U.S. Court of Appeals Upholds $92,000 Jury Verdict for Tennessee Employee Not Allowed to Temporarily Telecommute
On February 21, 2018, the Sixth Circuit U.S. Court of Appeals upheld a Memphis jury’s $92,000 award under the Americans with Disabilities Act (ADA) to a Memphis Light, Gas & Water in-house lawyer whose request to work from home for ten weeks while on bedrest due to pregnancy complications was denied. In the decision, entitled Mosby-Meacham v. Memphis Light, Gas & Water Division, the court of appeals rejected MLG&W’s argument that in-person attendance was an essential function of the in-house lawyer’s job, finding that she could perform all of her job’s essential functions remotely for ten weeks. Therefore, the court held, the requested 10-week period of telework was a reasonable accommodation of the employee’s pregnancy-related disability and the jury could properly find MLG&W’s refusal to approve the request to be disability discrimination in violation of the ADA.
The court of appeals identified key evidence in the case which supported the jury’s verdict against the employer. These points are important lessons for employers in Tennessee and elsewhere dealing with employees’ requests for accommodations for disabilities:
Inaccurate, outdated job description: Certain evidence undermined MLG&W’s attempt to rely on the employee’s written job description. The job description listed as essential functions tasks which the employee’s job had never required her to perform in her eight years at the company. Further, the job description was a 20-year old questionnaire that did not reflect changes in the job that had resulted from technological advancements since that time.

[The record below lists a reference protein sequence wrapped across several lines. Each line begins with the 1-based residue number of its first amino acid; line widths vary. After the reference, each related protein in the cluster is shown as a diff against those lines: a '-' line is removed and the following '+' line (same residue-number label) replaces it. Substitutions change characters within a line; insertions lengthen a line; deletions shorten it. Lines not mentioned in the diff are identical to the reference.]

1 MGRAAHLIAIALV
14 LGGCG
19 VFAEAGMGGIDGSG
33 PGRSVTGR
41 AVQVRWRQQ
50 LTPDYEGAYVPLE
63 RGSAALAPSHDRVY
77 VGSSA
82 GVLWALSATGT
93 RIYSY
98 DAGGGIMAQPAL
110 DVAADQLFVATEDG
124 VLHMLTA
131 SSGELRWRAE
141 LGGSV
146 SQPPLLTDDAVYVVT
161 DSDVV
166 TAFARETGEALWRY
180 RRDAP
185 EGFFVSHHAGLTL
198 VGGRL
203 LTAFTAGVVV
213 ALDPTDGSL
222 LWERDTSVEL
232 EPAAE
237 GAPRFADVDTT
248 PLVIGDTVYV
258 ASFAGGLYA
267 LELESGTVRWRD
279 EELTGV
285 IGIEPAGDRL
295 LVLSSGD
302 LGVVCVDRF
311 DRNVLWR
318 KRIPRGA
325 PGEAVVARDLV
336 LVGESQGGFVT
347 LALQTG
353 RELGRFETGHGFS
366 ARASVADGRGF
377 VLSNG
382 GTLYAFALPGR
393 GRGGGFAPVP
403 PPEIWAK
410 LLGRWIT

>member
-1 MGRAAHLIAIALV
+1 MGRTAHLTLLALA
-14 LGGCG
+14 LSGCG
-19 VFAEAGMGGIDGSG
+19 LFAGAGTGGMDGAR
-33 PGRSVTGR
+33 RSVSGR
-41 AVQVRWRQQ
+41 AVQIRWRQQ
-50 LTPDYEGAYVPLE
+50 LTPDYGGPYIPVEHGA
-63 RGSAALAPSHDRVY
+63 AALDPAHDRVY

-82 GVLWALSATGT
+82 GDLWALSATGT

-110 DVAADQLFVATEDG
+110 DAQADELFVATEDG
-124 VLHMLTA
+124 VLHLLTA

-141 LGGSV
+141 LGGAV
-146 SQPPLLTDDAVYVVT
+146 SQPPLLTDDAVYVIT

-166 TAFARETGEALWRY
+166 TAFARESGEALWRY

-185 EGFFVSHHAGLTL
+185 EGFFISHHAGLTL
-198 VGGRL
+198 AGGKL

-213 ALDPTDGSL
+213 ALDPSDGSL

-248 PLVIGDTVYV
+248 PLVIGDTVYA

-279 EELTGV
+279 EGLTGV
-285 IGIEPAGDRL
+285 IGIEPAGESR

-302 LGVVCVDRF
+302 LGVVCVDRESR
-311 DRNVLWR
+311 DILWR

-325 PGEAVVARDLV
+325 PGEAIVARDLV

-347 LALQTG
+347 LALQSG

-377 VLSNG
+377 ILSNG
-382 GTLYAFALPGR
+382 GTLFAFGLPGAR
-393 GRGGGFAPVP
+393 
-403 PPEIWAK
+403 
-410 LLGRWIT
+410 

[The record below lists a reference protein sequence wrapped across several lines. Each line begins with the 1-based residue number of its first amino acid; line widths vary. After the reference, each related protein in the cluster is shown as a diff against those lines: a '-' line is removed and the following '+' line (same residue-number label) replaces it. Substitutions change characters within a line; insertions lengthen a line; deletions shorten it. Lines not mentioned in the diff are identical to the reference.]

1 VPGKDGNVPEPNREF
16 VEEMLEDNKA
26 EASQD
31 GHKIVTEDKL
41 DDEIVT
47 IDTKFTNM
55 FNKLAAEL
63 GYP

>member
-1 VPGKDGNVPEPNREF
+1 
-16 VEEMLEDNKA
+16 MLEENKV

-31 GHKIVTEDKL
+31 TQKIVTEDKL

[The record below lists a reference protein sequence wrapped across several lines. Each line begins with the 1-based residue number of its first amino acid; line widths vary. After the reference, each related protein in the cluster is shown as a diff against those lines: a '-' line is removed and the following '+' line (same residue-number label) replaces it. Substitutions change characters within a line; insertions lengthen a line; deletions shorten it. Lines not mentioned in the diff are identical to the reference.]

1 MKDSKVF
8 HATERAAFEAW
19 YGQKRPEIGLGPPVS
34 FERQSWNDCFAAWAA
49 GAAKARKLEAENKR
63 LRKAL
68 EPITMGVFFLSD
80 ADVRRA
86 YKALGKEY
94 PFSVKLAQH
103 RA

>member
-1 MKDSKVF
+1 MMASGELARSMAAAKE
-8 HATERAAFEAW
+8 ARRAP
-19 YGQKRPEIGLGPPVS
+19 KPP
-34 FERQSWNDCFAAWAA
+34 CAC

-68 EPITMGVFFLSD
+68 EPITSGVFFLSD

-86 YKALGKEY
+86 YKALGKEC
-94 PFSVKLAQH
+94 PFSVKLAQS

The lesson: Job descriptions should be accurate and up-to-date as to what functions the employee is in fact required to perform.
No telecommuting policy: MLG&W had no written telecommuting policy at the time, and in practice, employees often telecommuted. In fact, the employee in question had previously been allowed to work from home while recovering from neck surgery.
The lesson: An employer’s significant policies should be clearly stated in writing and consistently followed.
Failure to engage in an interactive process with the employee: Once an employee requests an accommodation, the ADA requires the employer to engage in an “interactive process” to identify potential reasonable accommodations for the employee’s disability-related limitations. Here, the court pointed to evidence that MLG&W failed to do so, but rather had already decided what accommodation it was willing to offer before ever speaking to the employee. This included evidence that the company’s president had said “[N]obody can telecommute.”
The lesson: Employers must not decide whether to grant an employee’s accommodation request, or what accommodation will be considered, without first speaking with the employee about potential accommodations that could overcome the employee’s limitations.
If you’re a Tennessee employer facing a complex issue related to employees with disabilities, or a discrimination or wrongful termination claim, obtain professional and thorough legal assistance by contacting the Law Offices of Cary Schwimmer for a consultation, at 901-753-5537.